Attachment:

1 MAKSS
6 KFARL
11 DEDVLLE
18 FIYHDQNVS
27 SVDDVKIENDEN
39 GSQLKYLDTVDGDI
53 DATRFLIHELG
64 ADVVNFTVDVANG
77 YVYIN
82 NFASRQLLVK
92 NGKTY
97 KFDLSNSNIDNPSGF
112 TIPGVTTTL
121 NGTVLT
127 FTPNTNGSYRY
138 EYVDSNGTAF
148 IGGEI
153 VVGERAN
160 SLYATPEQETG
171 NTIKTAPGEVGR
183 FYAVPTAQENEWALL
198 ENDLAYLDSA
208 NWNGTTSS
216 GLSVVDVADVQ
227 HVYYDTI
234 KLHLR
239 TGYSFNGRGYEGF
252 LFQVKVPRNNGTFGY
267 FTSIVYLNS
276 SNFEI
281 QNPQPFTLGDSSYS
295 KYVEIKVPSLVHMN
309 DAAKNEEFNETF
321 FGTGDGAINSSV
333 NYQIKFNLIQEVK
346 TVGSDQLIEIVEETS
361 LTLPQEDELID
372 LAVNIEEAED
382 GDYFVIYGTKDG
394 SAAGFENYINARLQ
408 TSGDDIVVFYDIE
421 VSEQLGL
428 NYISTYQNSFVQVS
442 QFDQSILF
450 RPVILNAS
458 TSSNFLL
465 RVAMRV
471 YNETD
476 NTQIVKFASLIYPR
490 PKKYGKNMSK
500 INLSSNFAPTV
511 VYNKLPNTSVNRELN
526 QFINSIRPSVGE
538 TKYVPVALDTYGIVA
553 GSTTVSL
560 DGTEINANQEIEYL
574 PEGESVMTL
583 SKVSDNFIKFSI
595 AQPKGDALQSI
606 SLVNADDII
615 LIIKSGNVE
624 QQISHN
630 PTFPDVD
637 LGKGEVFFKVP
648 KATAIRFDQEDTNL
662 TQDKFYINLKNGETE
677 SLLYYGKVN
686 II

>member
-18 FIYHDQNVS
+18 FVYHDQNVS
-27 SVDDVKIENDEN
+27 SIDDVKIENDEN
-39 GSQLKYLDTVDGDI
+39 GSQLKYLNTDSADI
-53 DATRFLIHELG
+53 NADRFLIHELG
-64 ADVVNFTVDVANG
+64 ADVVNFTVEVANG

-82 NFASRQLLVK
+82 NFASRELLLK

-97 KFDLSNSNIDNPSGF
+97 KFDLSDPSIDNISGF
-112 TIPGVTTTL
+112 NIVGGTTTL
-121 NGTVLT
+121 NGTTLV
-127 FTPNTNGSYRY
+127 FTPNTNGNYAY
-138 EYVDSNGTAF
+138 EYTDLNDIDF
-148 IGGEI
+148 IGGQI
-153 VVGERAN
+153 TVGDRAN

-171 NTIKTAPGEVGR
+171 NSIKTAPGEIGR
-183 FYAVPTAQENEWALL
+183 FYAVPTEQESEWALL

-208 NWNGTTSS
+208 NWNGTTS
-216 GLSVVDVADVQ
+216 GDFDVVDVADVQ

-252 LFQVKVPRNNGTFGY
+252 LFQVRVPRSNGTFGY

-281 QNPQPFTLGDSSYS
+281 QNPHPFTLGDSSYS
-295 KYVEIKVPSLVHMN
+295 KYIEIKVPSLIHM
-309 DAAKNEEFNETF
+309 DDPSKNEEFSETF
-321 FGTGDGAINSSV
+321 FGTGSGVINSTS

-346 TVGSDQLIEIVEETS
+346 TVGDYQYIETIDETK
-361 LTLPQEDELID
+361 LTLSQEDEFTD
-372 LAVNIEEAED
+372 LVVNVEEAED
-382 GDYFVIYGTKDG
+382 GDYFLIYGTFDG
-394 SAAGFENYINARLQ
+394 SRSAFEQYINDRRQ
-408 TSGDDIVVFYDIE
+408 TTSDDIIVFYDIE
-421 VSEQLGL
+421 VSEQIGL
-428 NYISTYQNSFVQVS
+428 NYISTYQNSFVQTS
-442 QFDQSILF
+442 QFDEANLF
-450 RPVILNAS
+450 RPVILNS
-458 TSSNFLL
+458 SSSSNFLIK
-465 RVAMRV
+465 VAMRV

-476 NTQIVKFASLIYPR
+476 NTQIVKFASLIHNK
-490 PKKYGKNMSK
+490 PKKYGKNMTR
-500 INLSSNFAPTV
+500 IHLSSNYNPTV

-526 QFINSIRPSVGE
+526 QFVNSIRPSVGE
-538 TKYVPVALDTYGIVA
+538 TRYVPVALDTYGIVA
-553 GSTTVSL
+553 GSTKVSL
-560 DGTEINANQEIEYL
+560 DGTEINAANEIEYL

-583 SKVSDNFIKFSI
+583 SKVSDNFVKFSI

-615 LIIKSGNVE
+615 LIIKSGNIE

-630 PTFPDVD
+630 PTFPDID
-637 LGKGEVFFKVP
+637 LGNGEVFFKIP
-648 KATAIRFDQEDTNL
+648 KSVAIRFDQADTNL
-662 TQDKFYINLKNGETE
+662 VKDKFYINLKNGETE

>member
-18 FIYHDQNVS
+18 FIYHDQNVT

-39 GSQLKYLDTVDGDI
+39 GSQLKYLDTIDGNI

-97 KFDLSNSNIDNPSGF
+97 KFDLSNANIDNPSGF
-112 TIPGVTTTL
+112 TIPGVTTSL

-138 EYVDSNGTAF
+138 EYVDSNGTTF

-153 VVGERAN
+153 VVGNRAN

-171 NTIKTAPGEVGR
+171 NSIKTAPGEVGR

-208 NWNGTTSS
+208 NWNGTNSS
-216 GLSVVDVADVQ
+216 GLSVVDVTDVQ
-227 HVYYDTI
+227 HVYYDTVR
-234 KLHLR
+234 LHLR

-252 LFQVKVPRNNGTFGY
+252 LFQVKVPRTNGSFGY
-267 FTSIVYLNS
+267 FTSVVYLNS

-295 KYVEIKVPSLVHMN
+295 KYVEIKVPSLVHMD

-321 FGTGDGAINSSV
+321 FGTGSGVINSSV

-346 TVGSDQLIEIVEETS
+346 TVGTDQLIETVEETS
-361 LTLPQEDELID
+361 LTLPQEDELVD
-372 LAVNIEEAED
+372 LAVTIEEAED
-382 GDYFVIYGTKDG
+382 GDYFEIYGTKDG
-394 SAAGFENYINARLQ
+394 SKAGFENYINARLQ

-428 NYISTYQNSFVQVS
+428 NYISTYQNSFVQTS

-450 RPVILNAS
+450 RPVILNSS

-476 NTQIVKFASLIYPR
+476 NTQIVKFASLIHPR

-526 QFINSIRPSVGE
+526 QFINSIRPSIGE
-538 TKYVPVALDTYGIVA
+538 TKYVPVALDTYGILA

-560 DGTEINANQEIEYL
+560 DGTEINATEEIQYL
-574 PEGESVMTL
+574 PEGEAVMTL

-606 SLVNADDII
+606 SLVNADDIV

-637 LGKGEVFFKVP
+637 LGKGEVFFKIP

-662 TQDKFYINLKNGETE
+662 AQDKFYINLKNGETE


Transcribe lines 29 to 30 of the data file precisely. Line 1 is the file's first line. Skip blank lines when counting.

267 FTSIVYLNS
276 SNFEI